That beautiful LCD screen on your favorite gadget uses a ton of power — but could it soon be used to generate power, too?
There have been plenty of improvements in battery technology and substantial increases in processor efficiency in recent years, but our mobile gadgets could always use a little bit more juice. Some companies — like Samsung — have started integrating low-cost solar panels into some of their products. Others are working on technology that can sip small amounts of power right out of the air. At UCLA, a team of researchers is working on another option that could one day find its way into just about any mobile gadget with a display.
The engineering team has developed a polarizing organic photovoltaic film — quite a mouthful, but it’s easy enough to understand what the film does.
Liquid crystal displays need a polarizer in order for us to see an image when we look at them. If you look at an LCD panel that’s had the polarizer removed, all you’ll see is white. The polarizer re-orients the light created by a display’s backlight so that it can properly transmit images back to your eyes.
But there’s a missed opportunity with current polarizers, and that’s where the UCLA team comes in. Backlit displays are the single biggest drains on our devices, consuming from 80 to 90 percent of their power. UCLA’s photovoltaic film, however, can be inserted to capture up to 75% of the backlight’s wasted photons and convert them into electricity and allow a device to passively extend its own battery life.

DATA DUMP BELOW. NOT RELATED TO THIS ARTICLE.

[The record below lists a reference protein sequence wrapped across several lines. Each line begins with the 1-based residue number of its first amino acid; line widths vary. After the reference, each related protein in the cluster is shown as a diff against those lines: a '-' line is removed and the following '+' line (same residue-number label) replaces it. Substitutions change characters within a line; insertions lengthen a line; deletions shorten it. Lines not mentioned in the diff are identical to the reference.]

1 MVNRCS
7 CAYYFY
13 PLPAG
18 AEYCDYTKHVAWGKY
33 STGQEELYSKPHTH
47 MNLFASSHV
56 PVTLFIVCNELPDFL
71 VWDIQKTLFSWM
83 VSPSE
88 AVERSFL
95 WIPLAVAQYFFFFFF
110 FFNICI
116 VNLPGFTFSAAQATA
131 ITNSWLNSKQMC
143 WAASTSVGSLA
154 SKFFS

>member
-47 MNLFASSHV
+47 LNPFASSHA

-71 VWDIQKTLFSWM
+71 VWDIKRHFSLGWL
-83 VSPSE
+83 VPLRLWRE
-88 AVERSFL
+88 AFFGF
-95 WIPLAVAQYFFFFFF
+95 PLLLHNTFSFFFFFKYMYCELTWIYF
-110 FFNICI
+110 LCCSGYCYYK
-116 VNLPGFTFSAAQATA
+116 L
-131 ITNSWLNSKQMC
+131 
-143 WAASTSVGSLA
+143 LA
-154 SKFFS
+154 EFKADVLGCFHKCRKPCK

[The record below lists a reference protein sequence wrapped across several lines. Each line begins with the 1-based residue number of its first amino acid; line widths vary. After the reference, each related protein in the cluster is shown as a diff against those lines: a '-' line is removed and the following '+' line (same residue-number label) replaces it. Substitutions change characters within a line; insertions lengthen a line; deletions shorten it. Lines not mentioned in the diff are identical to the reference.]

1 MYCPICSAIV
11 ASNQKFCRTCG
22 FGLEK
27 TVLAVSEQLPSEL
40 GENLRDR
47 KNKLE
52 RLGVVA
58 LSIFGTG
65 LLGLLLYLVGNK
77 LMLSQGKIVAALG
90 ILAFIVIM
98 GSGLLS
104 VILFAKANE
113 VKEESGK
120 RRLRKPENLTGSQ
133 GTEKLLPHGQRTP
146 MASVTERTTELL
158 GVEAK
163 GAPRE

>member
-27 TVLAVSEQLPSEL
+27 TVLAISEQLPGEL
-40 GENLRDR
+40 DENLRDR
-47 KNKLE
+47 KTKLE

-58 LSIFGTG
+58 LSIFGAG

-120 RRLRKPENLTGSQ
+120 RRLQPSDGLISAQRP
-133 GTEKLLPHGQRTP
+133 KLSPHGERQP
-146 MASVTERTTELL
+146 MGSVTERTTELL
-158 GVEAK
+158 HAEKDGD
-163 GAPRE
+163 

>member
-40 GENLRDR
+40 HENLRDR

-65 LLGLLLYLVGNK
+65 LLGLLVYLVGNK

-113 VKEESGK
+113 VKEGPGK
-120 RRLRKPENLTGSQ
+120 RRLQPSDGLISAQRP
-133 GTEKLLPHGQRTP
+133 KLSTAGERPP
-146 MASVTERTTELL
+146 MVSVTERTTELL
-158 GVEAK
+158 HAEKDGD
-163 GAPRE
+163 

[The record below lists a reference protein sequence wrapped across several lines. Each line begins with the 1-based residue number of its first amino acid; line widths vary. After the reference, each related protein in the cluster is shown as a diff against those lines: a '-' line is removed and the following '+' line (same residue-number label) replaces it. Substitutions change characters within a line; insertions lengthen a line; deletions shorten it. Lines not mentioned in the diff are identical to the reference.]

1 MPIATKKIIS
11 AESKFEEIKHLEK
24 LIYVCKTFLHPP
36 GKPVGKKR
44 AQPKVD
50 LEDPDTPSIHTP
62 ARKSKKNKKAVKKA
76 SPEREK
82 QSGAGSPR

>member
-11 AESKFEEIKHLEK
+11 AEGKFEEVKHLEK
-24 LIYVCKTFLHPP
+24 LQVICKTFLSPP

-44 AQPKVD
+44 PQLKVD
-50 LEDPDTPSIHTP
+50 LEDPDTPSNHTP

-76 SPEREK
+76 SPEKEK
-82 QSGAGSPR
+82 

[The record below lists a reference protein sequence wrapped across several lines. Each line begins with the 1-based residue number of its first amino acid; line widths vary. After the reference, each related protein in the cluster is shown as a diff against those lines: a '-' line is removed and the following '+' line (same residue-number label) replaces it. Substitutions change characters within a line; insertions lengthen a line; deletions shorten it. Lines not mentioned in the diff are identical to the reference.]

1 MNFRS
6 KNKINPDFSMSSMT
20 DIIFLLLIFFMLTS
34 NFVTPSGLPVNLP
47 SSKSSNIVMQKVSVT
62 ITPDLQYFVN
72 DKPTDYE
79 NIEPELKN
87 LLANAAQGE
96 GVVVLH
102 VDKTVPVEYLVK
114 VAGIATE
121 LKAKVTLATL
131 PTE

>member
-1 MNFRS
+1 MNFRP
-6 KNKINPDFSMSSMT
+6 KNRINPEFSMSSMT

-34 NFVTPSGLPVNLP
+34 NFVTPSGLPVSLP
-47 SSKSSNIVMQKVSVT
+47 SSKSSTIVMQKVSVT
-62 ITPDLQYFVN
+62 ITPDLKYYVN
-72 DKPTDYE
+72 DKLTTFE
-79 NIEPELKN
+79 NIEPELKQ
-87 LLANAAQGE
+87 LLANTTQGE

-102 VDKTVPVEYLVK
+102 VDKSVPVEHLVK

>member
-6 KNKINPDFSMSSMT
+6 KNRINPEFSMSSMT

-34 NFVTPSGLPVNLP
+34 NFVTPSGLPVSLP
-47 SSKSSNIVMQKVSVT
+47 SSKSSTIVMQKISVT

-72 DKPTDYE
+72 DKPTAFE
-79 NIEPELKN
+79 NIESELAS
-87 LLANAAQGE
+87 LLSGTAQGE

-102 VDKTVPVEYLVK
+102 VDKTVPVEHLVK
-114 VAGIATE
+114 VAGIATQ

If the film can convert a backlight’s photons into electricity, you might be thinking that it should also function like a tradtional solar panel — and you’d be right. UCLA materials professor Yang Yang says that the film works with indoor and outdoor light sources as well, adding “So next time you are on the beach, you could charge your iPhone via sunlight.”
The team is now looking at ways to further boost the film’s efficiency and hopes to begin working with manufacturers to bring to market a new breed of self-charging devices. If UCLA’s film can be easily integrated into current display manufacturing processes (especially without a big bump in cost), there’s every reason to believe gadget makers will want to get in on the battery-boosting action.